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Hyperlipidemic myeloma: review of 53 cases


Misselwitz, B; Goede, J S; Pestalozzi, B C; Schanz, U; Seebach, J D (2010). Hyperlipidemic myeloma: review of 53 cases. Annals of Hematology, 89(6):569-577.

Abstract

Hyperlipidemic myeloma is a rare and poorly understood variant of multiple myeloma. We report the case of a 53-year-old woman with hyperlipidemic myeloma, skin xanthomas and hyperviscosity syndrome who underwent allogeneic bone marrow transplantation. A comprehensive literature search identified 52 additional cases with plasma cell disease and hyperlipidemia. A detailed analysis revealed several characteristics of these patients as compared to multiple myeloma with normal lipid status: (1) IgA paraprotein was present in the majority (53% vs. 21% in classical multiple myeloma). (2) Skin xanthomas, especially in the palmar creases, elbows, and knees were common (70%). (3) Hyperviscosity syndrome occurred more often (26% vs. 2-6%). While conventional lipid-lowering therapy had only marginal effects, successful anti-myeloma therapy also reduced hyperlipidemia. Analyses of the mechanisms leading to hyperlipidemia documented complexes of paraprotein and lipoprotein in 75% of the 32 cases tested, suggesting an inhibitory role of the paraprotein on lipid degradation. In conclusion, the clinical characteristics, the therapeutic options, and the pathophysiologic mechanisms of hyperlipidemic myeloma are comprehensively reported using the available data from all 53 published cases in the literature.

Abstract

Hyperlipidemic myeloma is a rare and poorly understood variant of multiple myeloma. We report the case of a 53-year-old woman with hyperlipidemic myeloma, skin xanthomas and hyperviscosity syndrome who underwent allogeneic bone marrow transplantation. A comprehensive literature search identified 52 additional cases with plasma cell disease and hyperlipidemia. A detailed analysis revealed several characteristics of these patients as compared to multiple myeloma with normal lipid status: (1) IgA paraprotein was present in the majority (53% vs. 21% in classical multiple myeloma). (2) Skin xanthomas, especially in the palmar creases, elbows, and knees were common (70%). (3) Hyperviscosity syndrome occurred more often (26% vs. 2-6%). While conventional lipid-lowering therapy had only marginal effects, successful anti-myeloma therapy also reduced hyperlipidemia. Analyses of the mechanisms leading to hyperlipidemia documented complexes of paraprotein and lipoprotein in 75% of the 32 cases tested, suggesting an inhibitory role of the paraprotein on lipid degradation. In conclusion, the clinical characteristics, the therapeutic options, and the pathophysiologic mechanisms of hyperlipidemic myeloma are comprehensively reported using the available data from all 53 published cases in the literature.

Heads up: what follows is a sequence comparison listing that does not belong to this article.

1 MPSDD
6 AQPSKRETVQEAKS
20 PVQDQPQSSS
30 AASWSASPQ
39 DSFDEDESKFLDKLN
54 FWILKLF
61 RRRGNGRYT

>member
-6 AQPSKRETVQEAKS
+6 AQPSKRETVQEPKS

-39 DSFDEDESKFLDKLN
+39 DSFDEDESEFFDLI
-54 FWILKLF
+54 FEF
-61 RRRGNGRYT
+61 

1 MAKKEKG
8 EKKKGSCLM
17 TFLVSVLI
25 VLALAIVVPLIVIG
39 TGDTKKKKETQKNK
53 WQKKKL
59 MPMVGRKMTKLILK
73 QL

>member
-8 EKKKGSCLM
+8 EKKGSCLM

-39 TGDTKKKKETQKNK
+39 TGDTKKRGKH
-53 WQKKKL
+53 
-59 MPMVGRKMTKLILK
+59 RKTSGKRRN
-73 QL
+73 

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Additional indexing

Item Type:Journal Article, refereed, original work
Communities & Collections:04 Faculty of Medicine > University Hospital Zurich > Clinic for Hematology
04 Faculty of Medicine > University Hospital Zurich > Clinic and Policlinic for Internal Medicine
Dewey Decimal Classification:610 Medicine & health
Language:English
Date:17 June 2010
Deposited On:27 Jan 2010 14:44
Last Modified:21 Nov 2017 14:38
Publisher:Springer
ISSN:0939-5555
Publisher DOI:https://doi.org/10.1007/s00277-009-0849-9
PubMed ID:19921193

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